By Michelle Chen
HONG KONG, March 13 As the competition to become
the leading offshore yuan centre in Europe intensifies among
candidates such as London, Luxembourg and Frankfurt, the quiet
growth of yuan business in the Americas may have caught many by
With its well-established financial infrastructure and
unique time zone, New York's yuan market share is increasing as
more companies have started to adopt the yuan to settle trade
transactions and capitalise on yuan products to hedge FX risk.
The United States was ranked fourth (excluding China and
Hong Kong) in terms of customer initiated and institutional
payments denominated in yuan in January, up from sixth a year
earlier, according to global transaction services organisation
The United States has an offshore yuan market share of 7.3
percent, following the UK at 25.7 percent, Singapore at 25.2
percent and Taiwan at 9 percent.
"New York's growth as an offshore renminbi centre has been
relatively organic, largely based on local needs for settlement
of renminbi-denominated trades in the Americas time zone," said
Kelvin Lau, an analyst at Standard Chartered Bank.
The bank recently included New York in its renminbi
globalisation index after it did a roadshow in the city, finding
that the Chinese currency was seen by local investors as the key
investment opportunity in Asia ex-Japan.
Companies there increasingly make use of the yuan in trade
settlements, not only because they are able to enjoy attractive
discounts offered by Chinese counterparts, but also a faster
process to get the transations done, bankers say.
The United States is China's biggest trading partner.
In 2013, China's exports to and imports from the U.S. stood
at $521 billion, accounting for 12.5 percent of China's total
trade, statistics from the General Administration of Customs of
The huge trade volume means even if a small percentage of
the total is redenominated in the redback, the absolute figure
is likely to be considerable. Along with this, companies make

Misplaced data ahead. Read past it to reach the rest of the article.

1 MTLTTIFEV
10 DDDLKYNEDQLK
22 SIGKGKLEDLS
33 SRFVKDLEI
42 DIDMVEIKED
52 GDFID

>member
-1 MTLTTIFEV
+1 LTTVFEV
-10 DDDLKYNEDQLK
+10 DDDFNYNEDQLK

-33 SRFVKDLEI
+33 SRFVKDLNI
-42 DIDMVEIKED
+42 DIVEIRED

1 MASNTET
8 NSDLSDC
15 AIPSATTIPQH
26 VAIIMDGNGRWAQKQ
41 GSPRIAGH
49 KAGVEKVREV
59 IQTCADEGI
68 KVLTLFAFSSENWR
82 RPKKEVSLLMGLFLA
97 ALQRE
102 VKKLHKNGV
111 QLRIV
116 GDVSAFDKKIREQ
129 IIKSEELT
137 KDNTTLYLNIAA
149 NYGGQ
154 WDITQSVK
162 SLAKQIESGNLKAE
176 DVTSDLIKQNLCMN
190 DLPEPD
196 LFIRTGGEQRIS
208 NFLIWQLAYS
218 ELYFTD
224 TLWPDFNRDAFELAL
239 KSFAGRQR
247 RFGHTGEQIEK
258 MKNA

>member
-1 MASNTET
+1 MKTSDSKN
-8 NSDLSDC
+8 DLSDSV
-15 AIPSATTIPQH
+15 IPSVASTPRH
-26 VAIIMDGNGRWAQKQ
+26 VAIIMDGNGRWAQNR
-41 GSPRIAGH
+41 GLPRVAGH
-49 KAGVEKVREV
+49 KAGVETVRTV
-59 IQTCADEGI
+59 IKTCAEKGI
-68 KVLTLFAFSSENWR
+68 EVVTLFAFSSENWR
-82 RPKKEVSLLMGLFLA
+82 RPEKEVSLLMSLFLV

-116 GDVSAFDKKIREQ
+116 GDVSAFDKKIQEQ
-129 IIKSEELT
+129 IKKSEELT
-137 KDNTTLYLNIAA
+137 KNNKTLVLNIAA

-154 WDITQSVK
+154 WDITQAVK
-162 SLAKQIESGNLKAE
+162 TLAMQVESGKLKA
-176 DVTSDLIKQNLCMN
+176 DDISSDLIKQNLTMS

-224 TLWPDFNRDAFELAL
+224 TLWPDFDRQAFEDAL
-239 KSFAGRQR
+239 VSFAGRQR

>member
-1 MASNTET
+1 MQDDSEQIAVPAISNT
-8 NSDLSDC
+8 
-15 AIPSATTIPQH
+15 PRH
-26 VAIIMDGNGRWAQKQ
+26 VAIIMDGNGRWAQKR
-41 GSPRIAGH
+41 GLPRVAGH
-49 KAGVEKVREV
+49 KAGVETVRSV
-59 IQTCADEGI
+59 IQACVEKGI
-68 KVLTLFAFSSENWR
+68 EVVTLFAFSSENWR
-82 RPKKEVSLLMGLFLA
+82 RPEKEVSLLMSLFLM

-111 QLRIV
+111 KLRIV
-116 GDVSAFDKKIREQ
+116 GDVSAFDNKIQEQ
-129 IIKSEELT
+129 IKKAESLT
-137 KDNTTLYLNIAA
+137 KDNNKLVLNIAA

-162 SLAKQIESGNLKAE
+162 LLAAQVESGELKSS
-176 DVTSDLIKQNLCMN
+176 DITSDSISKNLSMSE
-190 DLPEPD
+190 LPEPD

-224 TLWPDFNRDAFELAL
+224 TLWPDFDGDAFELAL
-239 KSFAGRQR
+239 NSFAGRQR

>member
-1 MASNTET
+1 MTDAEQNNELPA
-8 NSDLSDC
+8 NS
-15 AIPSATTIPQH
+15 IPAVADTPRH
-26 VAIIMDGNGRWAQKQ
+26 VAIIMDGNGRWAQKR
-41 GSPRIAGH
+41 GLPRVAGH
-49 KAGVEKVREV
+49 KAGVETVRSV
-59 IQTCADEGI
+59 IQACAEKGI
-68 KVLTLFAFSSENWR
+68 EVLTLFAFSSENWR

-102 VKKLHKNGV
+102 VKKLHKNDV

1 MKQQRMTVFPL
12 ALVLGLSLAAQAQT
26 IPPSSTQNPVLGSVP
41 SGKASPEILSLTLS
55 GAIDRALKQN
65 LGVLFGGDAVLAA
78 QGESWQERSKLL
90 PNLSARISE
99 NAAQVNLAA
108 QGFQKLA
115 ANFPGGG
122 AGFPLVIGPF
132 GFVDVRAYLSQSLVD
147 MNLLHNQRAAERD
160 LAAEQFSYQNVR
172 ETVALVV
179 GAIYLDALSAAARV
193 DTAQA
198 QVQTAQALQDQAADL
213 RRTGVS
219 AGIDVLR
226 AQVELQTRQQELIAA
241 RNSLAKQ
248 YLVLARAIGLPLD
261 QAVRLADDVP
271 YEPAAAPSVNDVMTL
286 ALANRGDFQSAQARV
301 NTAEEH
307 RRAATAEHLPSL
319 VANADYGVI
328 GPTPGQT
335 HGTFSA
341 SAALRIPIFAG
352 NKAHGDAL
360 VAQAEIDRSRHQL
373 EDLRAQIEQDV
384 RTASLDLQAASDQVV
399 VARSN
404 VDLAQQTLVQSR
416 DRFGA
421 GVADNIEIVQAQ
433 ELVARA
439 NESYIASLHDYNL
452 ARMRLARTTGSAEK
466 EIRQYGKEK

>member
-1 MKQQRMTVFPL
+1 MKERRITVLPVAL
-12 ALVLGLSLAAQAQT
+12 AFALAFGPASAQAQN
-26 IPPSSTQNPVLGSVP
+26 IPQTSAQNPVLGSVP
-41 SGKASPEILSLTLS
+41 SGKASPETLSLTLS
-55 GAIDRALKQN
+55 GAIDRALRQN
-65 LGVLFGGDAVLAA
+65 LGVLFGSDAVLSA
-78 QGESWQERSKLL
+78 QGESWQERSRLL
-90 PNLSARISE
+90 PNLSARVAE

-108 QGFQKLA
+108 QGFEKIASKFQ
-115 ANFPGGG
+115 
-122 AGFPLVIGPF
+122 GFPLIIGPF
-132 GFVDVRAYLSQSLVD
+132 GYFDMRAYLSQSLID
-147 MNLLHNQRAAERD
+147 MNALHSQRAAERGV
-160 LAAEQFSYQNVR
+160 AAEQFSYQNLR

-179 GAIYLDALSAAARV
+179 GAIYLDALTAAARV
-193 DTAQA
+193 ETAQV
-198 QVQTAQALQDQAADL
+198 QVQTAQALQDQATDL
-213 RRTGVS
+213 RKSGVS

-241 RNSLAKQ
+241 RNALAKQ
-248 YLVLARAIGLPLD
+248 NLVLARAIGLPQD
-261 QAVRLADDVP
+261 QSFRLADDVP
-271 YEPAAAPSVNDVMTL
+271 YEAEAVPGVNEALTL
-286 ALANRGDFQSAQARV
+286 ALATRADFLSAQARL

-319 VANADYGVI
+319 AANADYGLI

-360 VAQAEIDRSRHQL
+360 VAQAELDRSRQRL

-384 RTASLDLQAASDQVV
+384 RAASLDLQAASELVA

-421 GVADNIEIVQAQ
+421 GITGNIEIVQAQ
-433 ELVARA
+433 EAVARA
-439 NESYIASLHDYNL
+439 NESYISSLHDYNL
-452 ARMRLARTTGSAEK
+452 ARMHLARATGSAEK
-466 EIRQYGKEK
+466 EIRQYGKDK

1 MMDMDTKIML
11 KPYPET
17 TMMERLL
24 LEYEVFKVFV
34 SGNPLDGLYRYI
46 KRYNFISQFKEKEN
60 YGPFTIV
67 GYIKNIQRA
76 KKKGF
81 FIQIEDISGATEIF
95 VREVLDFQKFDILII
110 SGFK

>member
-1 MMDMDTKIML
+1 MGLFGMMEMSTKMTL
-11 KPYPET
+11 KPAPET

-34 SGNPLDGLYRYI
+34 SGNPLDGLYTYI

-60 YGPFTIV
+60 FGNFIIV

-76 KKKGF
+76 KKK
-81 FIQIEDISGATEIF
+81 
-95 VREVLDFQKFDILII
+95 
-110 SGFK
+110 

more use of yuan derivatives to manage their FX exposure.
However, China's trade surplus with the United States may
make growth in yuan deposits in the country difficult, which is
different than the situation in Taiwan, where yuan deposits have
risen quickly thanks to heavy trade volumes as well as China's
trade deficit with the island.
The obstacles to challenge the dollar's dominant global
position may also prove especially big in the United States and
any further yuan penetration into the world's largest economy
will take time.
Beijing is making great efforts to promote its currency to
foreign trading partners and investors, which has already seen
some success. Yuan trade settlement took up nearly 30 percent of
China's total trade in February, compared to 2 percent in 2010.
The Chinese currency surpassed the Swiss franc to become the
seventh most-used world payments currency in January, having
overtaken 22 currencies in the last three years.
The pace is set to accelerate as regulators are reforming
China's domestic market faster than expected. The central bank
governor said to liberalise the country's deposit rates in one
or two years, the most explicit timeframe to date.
WEEK IN REVIEW:
* China will continue to increase the quotas for Qualified
Foreign Institutional Investors (QFII) and RQFII this year, Xiao
Gang, Chairman of the China Securities Regulatory Commission
(CSRC) said on Tuesday in the annual parliament session.
* Haitong International listed an exchange-traded
fund (ETF) tracking China's CSI300 index on Friday, which is the
first RQFII ETF managed by a securities firm. The quota for the
fund is 2 billion yuan.
* Index compiler MSCI plans to include China's
mainland-based A shares in its benchmark emerging market index
from May 2015, as the country gradually opens up its domestic
yuan markets to foreign investors.
* Taiwan will launch an exchange-traded fund (ETF) platform
for investors to trade in mainland China stocks this year, the
chairman of Taiwan's Financial Supervisory Commission said in a
statement to lawmakers on Wednesday.
* The Airport Authority Hong Kong (AAHK) will consider
issuing dim sum bonds to raise part of the money needed for the
construction of the third runway and other related projects,
Hong Kong's Wen Wei Po quoted Hui Hon-chung, Chief Executive
Officer of the AAHK as saying.
CHART OF THE WEEK:
Offshore yuan business picks up in the U.S. as shown by SWIFT
CNH Tracker-Volatility keeps high grade offshore yuan debt in
More stories about the CNH market
Daily onshore yuan reports
Daily China money market reports
Offshore yuan rate Onshore yuan rate
Offshore yuan dealt Onshore yuan on CFETS
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